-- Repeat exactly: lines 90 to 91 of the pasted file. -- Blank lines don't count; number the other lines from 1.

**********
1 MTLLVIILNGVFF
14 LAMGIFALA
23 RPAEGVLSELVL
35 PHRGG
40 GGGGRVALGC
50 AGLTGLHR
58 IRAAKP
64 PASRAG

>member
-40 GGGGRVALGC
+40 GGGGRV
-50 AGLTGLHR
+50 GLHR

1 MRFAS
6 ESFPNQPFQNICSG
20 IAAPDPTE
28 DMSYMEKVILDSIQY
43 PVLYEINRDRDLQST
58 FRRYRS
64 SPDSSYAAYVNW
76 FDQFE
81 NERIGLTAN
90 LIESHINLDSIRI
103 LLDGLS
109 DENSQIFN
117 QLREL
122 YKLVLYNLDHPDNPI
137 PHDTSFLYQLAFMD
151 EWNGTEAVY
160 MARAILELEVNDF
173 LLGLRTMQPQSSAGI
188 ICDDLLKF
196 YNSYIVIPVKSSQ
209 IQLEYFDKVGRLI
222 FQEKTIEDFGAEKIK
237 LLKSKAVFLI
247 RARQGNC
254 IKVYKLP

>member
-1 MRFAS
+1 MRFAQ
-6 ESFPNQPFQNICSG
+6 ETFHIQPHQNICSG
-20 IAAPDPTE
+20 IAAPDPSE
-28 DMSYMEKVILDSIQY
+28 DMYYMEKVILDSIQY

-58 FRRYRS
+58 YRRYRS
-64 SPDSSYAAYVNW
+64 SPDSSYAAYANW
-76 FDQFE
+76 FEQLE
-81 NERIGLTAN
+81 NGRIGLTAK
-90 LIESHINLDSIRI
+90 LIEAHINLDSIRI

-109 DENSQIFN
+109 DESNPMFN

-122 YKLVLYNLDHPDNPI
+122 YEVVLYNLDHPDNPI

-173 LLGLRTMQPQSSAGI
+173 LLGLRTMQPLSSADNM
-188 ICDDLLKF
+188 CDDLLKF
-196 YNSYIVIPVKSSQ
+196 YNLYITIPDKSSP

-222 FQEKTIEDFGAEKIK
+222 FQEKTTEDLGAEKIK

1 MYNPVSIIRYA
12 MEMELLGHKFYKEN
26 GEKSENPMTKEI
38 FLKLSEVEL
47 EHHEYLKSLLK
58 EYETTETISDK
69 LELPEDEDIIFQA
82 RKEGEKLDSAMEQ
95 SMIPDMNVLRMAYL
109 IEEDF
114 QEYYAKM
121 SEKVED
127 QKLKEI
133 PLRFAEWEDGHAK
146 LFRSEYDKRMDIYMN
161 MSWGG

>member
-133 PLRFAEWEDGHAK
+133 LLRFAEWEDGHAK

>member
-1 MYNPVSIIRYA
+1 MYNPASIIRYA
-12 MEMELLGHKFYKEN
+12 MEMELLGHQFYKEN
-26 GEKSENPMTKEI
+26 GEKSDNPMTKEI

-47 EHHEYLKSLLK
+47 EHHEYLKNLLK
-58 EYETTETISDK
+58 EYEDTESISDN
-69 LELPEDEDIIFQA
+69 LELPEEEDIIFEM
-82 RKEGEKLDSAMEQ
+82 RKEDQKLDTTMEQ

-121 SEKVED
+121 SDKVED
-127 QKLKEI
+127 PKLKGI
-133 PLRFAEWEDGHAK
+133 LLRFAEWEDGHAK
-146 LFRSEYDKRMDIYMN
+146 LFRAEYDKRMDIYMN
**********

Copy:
-1 MYNPVSIIRYA
+1 MYNPASIIRYA